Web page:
And so the more you spread yourself out and out and out, the thinner you’re going to get because everyone has capacity. It does not matter if that you’re working from a one-person staff with no extra budget beyond yourself or whether you’re working with a global nonprofit with a staff of 100 and a multi-million-dollar budget. There is always a capacity. There’s always a limit to what you can be doing. And so you have to think about what being everywhere really looks like to you in order to be effective.

And so the way to think about it, about how to choose where you invest your time, is what . . . I mean, start everything with what is your goal? It amazes me how many times that’s lost in the fact that you end up . . . I don’t know, has anybody else ever had a project where the only reason you’re doing that project is because a board member or an important donor or your executive director, walked into your office and said, “Hey, you know what we need to do?” And the next thing you know, you’ve been, like, sidetracked off on to this other pet project that’s being done just because somebody thinks it’s cool, somebody thinks it’s neat because somebody heard that there’s a statistic that video is the number one thing that people look at on social media. So now we need to just invest all of our energy into video.

And the goal, like, I would say, the capital G goal gets disconnected from the tactics that you’re actually busy working on every day. Anybody has ever had that happen, give us a shout out right now. So the goal is a big thing really knowing, like, “Why are you doing this? What are you trying to achieve?”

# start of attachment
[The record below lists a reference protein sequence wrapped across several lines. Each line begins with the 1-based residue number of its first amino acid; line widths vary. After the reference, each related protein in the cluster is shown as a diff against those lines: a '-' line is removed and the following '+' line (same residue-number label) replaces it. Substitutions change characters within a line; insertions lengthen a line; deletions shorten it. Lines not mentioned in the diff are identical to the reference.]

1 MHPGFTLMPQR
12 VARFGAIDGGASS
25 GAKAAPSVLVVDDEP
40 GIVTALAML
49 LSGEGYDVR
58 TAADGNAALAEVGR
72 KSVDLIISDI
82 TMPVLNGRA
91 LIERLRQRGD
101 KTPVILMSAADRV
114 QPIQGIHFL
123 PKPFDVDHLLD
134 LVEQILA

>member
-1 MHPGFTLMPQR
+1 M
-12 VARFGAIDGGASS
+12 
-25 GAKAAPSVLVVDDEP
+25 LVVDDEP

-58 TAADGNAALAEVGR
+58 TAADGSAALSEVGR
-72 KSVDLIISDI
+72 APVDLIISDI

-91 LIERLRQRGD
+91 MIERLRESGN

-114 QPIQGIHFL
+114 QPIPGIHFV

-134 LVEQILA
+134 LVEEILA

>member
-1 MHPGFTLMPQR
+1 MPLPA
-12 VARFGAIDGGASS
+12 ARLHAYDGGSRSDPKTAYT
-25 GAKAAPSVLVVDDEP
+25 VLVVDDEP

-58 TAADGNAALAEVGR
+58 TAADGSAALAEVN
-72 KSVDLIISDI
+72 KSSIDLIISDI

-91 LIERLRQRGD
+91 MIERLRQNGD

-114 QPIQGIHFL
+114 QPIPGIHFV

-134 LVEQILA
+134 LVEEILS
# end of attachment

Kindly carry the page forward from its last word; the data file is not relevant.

The next thing is your audience. Where is your audience? If you are, you know, out there focusing on a certain set of channels, and your mandate is to reach a certain audience, you need to really be thinking about whether that’s the best place to reach your audience. If your donors are 60, 70, you know, older donors, you know, they’re probably not doing TikTok videos, right? So when somebody’s out there saying, “You know what? This new thing called TikTok just came out, we need to be there.” Okay. Slow them down and say, “Why? Who are we trying to reach? Here’s who our strategic plan says we’re trying to reach. And these are our goals. Do we think that adding a strategy for TikTok is going to help us get there?” It’s really important to put these bus stops in the way along the path to deciding what more looks like for you because you could easily end up with a big pile of more that does not move you forward.

So think about where your audience wants to interact with you. You know, your audience, may be, you know, you may have heard a statistic that says, “Wow, there’s a lot of 45 to 55-year-old moms that are on Facebook.” Yes, they’re on Facebook, but depending on what you do, is that where they want to interact with you?